Text of Obama's Syria Address
9:39 PM, Sep 10, 2013 • By DANIEL HALPER
But I'm also the president of the world's oldest constitutional democracy. So even though I possessed the authority to order military strikes, I believed it was right, in the absence of a direct or imminent threat to our security, to take this debate to Congress. I believe our democracy is stronger when the president acts with the support of Congress, and I believe that America acts more effectively abroad when we stand together.
This is especially true after a decade that put more and more war-making power in the hands of the president, and more and more burdens on the shoulders of our troops, while sidelining the people's representatives from the critical decisions about when we use force.
Now, I know that after the terrible toll of Iraq and Afghanistan, the idea of any military action, no matter how limited, is not going to be popular. After all, I've spent four and a half years working to end wars, not to start them. Our troops are out of Iraq, our troops are coming home from Afghanistan, and I know Americans want all of us in Washington, especially me, to concentrate on the task of building our nation here at home, putting people back to work, educating our kids, growing our middle class. It's no wonder, then, that you're asking hard questions. So let me answer some of the most important questions that I've heard from members of Congress and that I've read in letters that you've sent to me.
First, many of you have asked: Won't this put us on a slippery slope to another war? One man wrote to me that we are still recovering from our involvement in Iraq. A veteran put it more bluntly: This nation is sick and tired of war.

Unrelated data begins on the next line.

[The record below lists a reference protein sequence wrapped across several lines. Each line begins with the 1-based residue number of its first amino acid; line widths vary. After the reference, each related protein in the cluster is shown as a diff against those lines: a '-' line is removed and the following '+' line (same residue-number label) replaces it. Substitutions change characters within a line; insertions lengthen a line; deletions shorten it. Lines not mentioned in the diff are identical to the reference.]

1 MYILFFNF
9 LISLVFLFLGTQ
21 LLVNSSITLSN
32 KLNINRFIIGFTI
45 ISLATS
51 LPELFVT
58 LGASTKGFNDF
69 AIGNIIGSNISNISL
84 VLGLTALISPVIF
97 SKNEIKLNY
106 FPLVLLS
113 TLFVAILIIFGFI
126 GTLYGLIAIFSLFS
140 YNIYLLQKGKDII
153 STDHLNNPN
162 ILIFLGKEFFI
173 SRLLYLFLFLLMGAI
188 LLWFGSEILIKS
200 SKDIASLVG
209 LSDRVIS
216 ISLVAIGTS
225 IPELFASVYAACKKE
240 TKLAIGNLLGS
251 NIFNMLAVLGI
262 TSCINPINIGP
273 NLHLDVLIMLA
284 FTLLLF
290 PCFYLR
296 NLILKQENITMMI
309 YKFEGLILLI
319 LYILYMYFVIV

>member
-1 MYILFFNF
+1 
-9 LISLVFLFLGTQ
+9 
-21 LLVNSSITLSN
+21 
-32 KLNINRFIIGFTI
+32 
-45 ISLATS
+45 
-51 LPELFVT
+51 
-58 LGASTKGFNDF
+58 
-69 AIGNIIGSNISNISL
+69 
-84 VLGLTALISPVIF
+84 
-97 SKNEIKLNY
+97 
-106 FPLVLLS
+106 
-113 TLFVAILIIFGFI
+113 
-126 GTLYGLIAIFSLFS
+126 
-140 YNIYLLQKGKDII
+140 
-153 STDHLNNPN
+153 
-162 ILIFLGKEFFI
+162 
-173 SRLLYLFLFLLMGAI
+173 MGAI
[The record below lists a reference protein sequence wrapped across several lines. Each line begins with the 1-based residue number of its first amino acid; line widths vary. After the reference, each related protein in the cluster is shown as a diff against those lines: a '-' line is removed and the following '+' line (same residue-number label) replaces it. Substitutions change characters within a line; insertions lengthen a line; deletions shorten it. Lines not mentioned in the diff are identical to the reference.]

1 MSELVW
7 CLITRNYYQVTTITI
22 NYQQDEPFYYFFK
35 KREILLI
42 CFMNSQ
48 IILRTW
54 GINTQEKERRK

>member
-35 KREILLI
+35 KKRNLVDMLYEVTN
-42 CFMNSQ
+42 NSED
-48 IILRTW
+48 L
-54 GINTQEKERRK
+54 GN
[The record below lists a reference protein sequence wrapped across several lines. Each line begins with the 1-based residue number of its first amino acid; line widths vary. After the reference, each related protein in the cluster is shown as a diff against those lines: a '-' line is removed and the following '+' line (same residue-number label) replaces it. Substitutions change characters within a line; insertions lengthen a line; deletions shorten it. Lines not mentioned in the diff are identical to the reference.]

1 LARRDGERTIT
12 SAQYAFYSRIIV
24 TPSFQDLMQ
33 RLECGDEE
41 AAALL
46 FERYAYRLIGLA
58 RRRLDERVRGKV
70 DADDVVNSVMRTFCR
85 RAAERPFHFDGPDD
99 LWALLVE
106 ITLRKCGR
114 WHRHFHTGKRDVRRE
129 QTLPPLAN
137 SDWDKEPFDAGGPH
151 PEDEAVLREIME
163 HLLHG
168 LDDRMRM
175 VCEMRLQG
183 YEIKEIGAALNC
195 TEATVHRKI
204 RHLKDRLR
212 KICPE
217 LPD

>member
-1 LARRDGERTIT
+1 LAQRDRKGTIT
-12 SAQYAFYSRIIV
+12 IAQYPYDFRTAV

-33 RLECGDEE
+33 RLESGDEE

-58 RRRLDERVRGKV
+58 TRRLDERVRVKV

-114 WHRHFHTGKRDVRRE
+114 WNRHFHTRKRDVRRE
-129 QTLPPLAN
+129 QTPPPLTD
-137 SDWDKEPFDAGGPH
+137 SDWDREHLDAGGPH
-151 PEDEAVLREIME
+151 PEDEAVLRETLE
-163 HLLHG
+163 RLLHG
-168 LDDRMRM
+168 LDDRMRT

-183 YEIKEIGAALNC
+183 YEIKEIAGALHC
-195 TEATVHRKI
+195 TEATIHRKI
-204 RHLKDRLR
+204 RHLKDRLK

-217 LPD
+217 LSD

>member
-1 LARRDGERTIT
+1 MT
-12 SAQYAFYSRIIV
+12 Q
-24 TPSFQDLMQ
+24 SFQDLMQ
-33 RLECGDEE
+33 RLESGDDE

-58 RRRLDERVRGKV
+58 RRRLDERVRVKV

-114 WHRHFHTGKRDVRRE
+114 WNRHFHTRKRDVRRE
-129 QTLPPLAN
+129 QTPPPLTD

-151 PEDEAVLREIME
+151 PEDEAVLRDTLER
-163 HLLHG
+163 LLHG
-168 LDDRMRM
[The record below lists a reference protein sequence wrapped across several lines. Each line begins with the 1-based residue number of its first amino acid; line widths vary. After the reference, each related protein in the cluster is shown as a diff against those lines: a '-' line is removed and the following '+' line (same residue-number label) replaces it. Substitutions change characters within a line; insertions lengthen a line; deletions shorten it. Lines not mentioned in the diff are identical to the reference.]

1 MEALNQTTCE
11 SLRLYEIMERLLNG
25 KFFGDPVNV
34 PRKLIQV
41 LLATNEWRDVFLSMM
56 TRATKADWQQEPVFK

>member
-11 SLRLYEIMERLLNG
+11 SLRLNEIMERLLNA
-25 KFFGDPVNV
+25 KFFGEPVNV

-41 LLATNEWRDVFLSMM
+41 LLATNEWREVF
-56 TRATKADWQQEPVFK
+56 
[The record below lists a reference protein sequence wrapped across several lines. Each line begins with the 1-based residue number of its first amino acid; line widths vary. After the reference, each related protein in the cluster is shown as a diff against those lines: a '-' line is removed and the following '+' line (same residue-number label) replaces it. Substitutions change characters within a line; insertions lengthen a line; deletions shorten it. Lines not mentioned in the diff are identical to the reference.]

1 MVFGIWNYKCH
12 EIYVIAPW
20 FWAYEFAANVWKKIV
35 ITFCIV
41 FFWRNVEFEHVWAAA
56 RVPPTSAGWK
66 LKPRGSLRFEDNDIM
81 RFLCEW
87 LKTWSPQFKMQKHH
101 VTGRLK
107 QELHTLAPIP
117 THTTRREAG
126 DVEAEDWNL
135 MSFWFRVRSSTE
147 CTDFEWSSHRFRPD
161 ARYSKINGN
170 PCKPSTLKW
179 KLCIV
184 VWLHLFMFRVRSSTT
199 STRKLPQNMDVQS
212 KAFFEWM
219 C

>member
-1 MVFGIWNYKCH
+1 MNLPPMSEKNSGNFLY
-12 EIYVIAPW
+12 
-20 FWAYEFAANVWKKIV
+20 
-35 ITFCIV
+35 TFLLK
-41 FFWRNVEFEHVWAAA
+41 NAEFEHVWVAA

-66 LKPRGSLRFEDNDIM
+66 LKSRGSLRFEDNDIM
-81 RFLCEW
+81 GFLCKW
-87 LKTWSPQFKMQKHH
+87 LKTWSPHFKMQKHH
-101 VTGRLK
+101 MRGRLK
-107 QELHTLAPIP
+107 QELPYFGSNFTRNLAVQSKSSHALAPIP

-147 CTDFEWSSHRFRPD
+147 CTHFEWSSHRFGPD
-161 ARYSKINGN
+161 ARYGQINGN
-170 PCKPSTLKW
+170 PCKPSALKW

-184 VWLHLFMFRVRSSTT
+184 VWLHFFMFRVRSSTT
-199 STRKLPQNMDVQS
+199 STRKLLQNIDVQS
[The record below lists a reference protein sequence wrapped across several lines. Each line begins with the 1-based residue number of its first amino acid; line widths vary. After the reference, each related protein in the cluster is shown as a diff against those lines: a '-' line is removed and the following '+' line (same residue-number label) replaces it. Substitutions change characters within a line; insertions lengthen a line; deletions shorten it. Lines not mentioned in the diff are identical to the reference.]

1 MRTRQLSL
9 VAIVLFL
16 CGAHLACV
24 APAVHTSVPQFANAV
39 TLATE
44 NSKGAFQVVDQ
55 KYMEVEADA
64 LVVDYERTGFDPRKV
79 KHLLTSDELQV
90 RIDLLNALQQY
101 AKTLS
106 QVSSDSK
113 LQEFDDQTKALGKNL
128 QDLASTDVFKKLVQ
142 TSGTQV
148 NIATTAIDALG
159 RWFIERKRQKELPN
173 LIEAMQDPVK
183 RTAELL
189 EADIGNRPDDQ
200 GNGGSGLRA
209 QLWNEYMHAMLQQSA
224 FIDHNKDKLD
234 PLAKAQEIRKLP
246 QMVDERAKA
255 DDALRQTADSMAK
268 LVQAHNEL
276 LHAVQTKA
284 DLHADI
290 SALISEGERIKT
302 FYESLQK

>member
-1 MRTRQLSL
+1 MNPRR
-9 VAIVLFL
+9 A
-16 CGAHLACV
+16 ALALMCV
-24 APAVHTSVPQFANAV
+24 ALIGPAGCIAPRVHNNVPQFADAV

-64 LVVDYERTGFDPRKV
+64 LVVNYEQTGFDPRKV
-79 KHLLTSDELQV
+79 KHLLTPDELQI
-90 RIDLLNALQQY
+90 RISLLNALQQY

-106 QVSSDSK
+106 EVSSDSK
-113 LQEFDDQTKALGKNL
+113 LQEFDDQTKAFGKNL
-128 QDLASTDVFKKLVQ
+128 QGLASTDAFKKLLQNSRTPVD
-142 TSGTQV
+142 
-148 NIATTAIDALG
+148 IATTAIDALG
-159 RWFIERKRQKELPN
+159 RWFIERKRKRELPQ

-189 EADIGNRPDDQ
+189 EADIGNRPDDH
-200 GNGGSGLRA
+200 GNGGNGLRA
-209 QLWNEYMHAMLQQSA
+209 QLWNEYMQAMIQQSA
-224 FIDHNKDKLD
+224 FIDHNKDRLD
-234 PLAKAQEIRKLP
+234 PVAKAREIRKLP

My answer is simple. I will not put American boots on the ground in Syria. I will not pursue an open-ended action like Iraq or Afghanistan. I will not pursue a prolonged air campaign like Libya or Kosovo. This would be a targeted strike to achieve a clear objective: deterring the use of chemical weapons and degrading Assad's capabilities.
Others have asked whether it's worth acting if we don't take out Assad. As some members of Congress have said, there's no point in simply doing a pinprick strike in Syria.
Let me make something clear: The United States military doesn't do pinpricks.
Even a limited strike will send a message to Assad that no other nation can deliver. I don't think we should remove another dictator with force. We learned from Iraq that doing so makes us responsible for all that comes next. But a targeted strike can make Assad or any other dictator think twice before using chemical weapons.
Other questions involve the dangers of retaliation. We don't dismiss any threats, but the Assad regime does not have the ability to seriously threaten our military. Any other -- any other retaliation they might seek is in line with threats that we face every day. Neither Assad nor his allies have any interest in escalation that would lead to his demise. And our ally Israel can defend itself with overwhelming force, as well as the unshakable support of the United States of America.
Many of you have asked a broader question: Why should we get involved at all in a place that's so complicated and where, as one person wrote to me, those who come after Assad may be enemies of human rights? It's true that some of Assad's opponents are extremists. But al-Qaida will only draw strength in a more chaotic Syria if people there see the world doing nothing to prevent innocent civilians from being gassed to death. The majority of the Syrian people and the Syrian opposition we work with just want to live in peace, with dignity and freedom. And the day after any military action, we would redouble our efforts to achieve a political solution that strengthens those who reject the forces of tyranny and extremism.
Finally, many of you have asked, why not leave this to other countries or seek solutions short of force?
And several people wrote to me, we should not be the world's policeman. I agree. And I have a deeply held preference for peaceful solutions. Over the last two years my administration has tried diplomacy and sanctions, warnings and negotiations. But chemical weapons were still used by the Assad regime.
However, over the last few days we've seen some encouraging signs in part because of the credible threat of U.S. military action as well as constructive talks that I had with President Putin. The Russian government has indicated a willingness to join with the international community in pushing Assad to give up his chemical weapons. The Assad regime has now admitted that it has these weapons and even said they'd join the chemical weapons convention, which prohibits their use.
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